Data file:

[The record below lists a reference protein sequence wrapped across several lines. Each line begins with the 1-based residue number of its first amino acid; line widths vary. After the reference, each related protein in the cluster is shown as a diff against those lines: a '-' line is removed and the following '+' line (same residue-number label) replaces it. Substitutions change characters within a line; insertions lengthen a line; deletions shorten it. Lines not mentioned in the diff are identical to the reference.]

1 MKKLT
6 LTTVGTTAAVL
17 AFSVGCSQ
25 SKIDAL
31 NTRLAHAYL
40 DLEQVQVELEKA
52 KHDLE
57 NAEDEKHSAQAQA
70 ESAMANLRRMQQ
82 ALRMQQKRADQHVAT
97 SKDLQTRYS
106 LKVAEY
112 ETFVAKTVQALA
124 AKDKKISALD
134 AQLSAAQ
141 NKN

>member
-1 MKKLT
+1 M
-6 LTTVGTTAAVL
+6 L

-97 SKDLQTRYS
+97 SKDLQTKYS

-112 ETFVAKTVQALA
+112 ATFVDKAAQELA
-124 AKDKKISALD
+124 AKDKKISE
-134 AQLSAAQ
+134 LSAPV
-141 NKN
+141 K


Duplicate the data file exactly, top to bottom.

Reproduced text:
[The record below lists a reference protein sequence wrapped across several lines. Each line begins with the 1-based residue number of its first amino acid; line widths vary. After the reference, each related protein in the cluster is shown as a diff against those lines: a '-' line is removed and the following '+' line (same residue-number label) replaces it. Substitutions change characters within a line; insertions lengthen a line; deletions shorten it. Lines not mentioned in the diff are identical to the reference.]

1 MKKLT
6 LTTVGTTAAVL
17 AFSVGCSQ
25 SKIDAL
31 NTRLAHAYL
40 DLEQVQVELEKA
52 KHDLE
57 NAEDEKHSAQAQA
70 ESAMANLRRMQQ
82 ALRMQQKRADQHVAT
97 SKDLQTRYS
106 LKVAEY
112 ETFVAKTVQALA
124 AKDKKISALD
134 AQLSAAQ
141 NKN

>member
-1 MKKLT
+1 M
-6 LTTVGTTAAVL
+6 L

-97 SKDLQTRYS
+97 SKDLQTKYS

-112 ETFVAKTVQALA
+112 ATFVDKAAQELA
-124 AKDKKISALD
+124 AKDKKISE
-134 AQLSAAQ
+134 LSAPV
-141 NKN
+141 K